Farming representative groups have been called back to the Department of Agriculture in Dublin as talks on the beef dispute continue tonight.

RTÉ News understands that a proposal document is to be tabled for consideration.

The document outlines a number of measures which it is hoped will address the concerns of farmers.

It is believed that round table negotiations have not yet been convened.

Talks got underway earlier today with Minister for Agriculture Michael Creed urging those involved to make every effort to reach an agreement.

Cattle slaughtering at blockaded plants has been halted during the talks process.

Some retailers are experiencing beef supply issues and several large processors are struggling to meet big export contracts, as a result of the protests.

Earlier today, Meat Industry Ireland has said that there has been no move to withdraw what it called, "illegal blockades" of meat plants, despite the commencement of talks to resolve the beef dispute.

The group, which represents meat processors, said that it had complied fully with the requests of the Minister to create an environment for talks to take place.

Asked if that could be an impediment to the talks taking place, its Director Cormac Healy said MII would participate in the talks constructively and try to find a resolution to the ongoing dispute.

The Meat Industry delegation included a number of senior figures from meat processing companies at the centre of the ongoing dispute.

The Beef Plan Movement said that the meat industry needs to recognise that Irish farmers play a big role in providing the industry with a world quality product.

Eoin Donnelly, from the group, said until industry recognises that, there will be a "very fraught" meat industry in Ireland.

Speaking after a meeting with Mr Creed earlier today, the group said the minster appears to be "very determined to get a resolution" to the ongoing dispute.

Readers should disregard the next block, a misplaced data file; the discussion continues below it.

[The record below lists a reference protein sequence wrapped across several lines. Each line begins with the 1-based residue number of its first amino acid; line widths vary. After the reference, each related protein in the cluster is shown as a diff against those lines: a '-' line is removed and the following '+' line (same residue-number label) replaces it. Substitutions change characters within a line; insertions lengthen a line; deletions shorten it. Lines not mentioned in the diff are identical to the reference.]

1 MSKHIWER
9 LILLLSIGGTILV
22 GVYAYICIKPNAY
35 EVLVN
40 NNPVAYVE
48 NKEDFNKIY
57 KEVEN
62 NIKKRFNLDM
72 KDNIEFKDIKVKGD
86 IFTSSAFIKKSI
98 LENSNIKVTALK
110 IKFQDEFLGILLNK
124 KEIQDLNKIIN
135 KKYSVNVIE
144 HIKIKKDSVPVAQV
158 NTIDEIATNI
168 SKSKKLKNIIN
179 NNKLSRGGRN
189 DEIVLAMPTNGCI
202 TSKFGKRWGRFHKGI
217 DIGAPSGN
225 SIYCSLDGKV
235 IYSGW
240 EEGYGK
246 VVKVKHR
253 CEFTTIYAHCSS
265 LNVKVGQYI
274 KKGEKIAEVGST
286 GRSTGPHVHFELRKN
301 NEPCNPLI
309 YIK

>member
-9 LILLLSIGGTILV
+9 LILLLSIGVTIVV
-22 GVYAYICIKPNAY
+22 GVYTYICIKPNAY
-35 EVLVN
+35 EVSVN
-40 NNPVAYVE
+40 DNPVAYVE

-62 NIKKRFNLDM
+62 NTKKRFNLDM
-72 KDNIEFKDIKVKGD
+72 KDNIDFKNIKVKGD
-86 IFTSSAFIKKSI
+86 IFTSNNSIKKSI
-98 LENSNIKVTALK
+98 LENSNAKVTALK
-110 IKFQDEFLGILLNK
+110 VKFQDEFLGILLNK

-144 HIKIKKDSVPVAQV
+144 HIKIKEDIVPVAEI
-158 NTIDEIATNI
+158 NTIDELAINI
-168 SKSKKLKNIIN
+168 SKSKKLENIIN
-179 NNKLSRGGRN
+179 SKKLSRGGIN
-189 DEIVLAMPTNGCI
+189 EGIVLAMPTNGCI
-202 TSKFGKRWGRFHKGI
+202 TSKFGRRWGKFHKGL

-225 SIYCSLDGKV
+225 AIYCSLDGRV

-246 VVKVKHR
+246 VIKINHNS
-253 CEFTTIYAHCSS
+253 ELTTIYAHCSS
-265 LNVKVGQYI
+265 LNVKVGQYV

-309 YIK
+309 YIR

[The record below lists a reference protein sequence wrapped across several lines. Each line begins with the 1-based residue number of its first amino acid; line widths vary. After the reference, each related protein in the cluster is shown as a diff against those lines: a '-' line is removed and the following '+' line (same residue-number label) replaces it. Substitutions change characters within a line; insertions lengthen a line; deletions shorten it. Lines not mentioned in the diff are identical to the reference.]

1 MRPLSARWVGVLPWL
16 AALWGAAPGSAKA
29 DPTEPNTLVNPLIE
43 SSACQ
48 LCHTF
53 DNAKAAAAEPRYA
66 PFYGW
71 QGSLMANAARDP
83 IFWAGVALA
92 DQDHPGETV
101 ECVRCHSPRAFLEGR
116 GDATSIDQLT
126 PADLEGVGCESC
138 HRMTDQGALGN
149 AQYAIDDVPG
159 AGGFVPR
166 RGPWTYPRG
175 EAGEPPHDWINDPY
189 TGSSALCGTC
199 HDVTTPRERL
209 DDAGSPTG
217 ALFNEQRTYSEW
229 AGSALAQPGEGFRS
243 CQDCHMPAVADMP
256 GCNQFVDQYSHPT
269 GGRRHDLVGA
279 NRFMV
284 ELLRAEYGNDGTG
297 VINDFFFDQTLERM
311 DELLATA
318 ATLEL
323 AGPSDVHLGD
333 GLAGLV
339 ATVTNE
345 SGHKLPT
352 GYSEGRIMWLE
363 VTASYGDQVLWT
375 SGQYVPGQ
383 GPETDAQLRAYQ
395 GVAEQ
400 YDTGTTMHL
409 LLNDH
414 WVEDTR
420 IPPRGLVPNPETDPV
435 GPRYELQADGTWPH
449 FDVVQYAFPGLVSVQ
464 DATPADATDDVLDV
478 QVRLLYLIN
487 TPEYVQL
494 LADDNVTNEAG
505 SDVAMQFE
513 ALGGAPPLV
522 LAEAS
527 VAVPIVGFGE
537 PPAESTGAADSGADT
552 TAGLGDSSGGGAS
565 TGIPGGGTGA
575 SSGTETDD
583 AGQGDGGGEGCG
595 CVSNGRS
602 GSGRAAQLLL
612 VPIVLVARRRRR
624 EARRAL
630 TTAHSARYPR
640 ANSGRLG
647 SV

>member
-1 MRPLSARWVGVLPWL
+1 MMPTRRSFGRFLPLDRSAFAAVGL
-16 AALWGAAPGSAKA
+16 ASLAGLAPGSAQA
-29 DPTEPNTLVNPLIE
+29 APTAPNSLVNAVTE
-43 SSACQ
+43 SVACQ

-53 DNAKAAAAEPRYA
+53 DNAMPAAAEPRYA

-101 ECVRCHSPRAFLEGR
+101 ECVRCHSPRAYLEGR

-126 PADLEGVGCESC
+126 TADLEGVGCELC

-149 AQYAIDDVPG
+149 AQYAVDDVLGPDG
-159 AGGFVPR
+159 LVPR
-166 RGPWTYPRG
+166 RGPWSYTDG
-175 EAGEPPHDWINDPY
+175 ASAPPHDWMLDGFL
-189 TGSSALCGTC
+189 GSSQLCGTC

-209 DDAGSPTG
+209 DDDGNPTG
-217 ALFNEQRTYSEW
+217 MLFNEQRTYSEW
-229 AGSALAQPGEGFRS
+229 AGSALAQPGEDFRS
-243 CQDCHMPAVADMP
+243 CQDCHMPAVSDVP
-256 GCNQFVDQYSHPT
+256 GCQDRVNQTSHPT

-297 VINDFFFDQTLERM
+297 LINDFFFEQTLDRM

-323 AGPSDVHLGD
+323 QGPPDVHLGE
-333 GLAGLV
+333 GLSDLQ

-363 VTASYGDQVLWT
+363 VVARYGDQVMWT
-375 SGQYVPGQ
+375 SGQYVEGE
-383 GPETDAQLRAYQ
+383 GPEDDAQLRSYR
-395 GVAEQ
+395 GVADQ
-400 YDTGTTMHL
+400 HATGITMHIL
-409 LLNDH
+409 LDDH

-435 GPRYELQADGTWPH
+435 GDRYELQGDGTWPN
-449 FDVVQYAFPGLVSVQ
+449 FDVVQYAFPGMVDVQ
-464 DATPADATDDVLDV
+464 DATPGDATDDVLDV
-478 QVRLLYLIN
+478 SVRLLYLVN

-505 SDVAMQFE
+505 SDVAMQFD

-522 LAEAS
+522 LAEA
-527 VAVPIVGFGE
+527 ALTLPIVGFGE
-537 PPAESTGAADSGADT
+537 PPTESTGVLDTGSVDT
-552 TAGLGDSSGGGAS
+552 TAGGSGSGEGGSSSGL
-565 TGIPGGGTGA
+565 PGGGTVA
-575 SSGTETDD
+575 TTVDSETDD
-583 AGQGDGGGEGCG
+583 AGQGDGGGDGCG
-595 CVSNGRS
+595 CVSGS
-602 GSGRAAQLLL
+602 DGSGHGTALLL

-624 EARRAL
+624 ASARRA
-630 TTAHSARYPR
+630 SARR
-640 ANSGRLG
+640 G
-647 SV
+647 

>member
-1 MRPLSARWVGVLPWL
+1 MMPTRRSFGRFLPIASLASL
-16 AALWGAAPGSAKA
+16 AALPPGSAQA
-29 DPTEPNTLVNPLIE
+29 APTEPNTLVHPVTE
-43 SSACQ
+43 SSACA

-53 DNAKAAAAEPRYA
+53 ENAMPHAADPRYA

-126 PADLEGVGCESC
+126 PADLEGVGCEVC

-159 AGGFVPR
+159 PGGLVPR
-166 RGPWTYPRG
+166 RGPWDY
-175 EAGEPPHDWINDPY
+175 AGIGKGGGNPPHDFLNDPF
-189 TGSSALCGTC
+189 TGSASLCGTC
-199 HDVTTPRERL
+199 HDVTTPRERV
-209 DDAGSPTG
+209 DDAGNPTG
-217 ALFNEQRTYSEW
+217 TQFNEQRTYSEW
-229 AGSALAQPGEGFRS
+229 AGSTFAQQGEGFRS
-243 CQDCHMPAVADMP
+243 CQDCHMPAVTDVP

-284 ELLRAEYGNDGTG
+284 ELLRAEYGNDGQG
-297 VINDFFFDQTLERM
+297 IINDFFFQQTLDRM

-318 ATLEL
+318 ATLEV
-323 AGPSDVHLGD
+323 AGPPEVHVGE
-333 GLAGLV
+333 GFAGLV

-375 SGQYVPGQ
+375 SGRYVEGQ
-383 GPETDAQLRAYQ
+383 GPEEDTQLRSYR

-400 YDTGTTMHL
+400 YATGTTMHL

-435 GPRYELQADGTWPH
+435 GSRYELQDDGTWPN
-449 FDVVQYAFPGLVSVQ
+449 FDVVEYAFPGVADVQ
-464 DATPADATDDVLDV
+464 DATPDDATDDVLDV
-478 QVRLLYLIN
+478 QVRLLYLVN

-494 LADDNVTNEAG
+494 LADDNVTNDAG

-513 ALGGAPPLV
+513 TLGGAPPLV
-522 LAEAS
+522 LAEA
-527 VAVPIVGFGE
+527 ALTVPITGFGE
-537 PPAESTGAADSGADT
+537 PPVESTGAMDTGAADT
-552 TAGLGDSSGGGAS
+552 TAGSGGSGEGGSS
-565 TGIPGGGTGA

Mr Donnelly said there is no doubt that it is at the forefront of Minister Creed's mind that there needs to be a solution to the problems in the beef sector.

The Beef Plan Movement said there is no one who does not consider the ongoing dispute to be a, "gravely serious issue"

Mr Donnelly said he and his members were giving the talks the benefit of the doubt and they want to get a resolution.

He said if everyone comes to the talks with the same mindset something positive might be achieved.

But, he warned, if they do not, there will continuing "stalemate".

IFA President Joe Healy said the dispute has, "gone on long enough" and meaningful proposals from Meat Industry Ireland and Minister Creed are needed at the talks.

He said farmers need to get back selling stock and factories need to re-open and results must be delivered to achieve both of those things.

Meanwhile, the Independent Farmers of Ireland group has said farmers are not entering the talks "to get rich".

Alison De ver Hunt said the issues to be addressed are not just about price, but also fairness.

She said farmers want a fair price for their product and working below the price of production was not fair. 

The group was formed to represent many of the protesting farmers at factory gates around the country, who are not aligned to the existing farm representative organisations.

The IFOI said the talks were happening at, "the eleventh hour", and it is paramount to get a deal across the line for farmers.

The head of the Irish Cattle and Sheep Farmers' Association meat processors will need to decide whether they "have a commitment to Irish agriculture and Irish beef and Irish jobs".

Edmond Phelan said there needs to be some movement on the key issues otherwise protests at the factory gates will not end. 

Also entering the talks this morning, the Beef Plan Movement said it was optimistic something could be achieved if concert proposals to deal with the price farmers are paid for cattle is on the table.

The president of the organisation representing young farmers said the talks are, "make or break time".

Thomas Duffy of Macra said if there is nothing positive from today's talks, he does not know where the industry is going to go in the future and the potential to lose markets is real, especially given the proximity of Brexit.